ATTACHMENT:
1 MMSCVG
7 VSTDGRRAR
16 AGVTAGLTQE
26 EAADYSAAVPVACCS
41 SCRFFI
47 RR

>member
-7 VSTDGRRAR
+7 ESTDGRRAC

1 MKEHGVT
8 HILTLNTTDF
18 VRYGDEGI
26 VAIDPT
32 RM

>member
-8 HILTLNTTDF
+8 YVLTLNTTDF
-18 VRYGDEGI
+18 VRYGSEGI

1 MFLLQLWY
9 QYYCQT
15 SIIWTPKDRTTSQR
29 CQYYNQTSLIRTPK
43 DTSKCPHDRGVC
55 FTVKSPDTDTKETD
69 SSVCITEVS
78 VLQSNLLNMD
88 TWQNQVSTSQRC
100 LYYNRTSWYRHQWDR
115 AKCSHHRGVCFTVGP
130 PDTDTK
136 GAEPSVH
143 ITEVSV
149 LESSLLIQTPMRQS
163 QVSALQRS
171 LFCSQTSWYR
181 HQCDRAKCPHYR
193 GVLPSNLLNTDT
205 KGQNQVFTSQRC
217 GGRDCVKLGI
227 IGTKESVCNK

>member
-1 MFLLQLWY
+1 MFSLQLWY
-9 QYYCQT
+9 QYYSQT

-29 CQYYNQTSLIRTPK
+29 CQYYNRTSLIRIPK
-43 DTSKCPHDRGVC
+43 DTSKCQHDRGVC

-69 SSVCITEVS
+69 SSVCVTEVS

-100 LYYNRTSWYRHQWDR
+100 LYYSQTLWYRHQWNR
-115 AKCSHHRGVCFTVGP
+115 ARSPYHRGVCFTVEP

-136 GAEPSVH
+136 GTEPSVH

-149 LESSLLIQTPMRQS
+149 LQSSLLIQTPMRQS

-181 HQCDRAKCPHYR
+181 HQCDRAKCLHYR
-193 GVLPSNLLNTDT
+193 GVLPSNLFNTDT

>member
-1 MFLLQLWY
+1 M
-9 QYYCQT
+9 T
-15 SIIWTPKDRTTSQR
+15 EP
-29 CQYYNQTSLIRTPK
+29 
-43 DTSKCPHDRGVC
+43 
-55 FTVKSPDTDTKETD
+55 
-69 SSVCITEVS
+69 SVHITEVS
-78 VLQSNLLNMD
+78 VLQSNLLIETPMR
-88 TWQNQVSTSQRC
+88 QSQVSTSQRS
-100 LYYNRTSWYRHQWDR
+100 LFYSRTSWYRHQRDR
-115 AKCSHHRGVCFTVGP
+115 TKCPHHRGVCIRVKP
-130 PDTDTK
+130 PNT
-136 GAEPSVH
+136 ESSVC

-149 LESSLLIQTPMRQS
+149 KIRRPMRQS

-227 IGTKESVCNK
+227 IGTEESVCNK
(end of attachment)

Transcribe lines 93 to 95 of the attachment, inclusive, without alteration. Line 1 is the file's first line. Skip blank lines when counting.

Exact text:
+149 KIRRPMRQS

-227 IGTKESVCNK
+227 IGTEESVCNK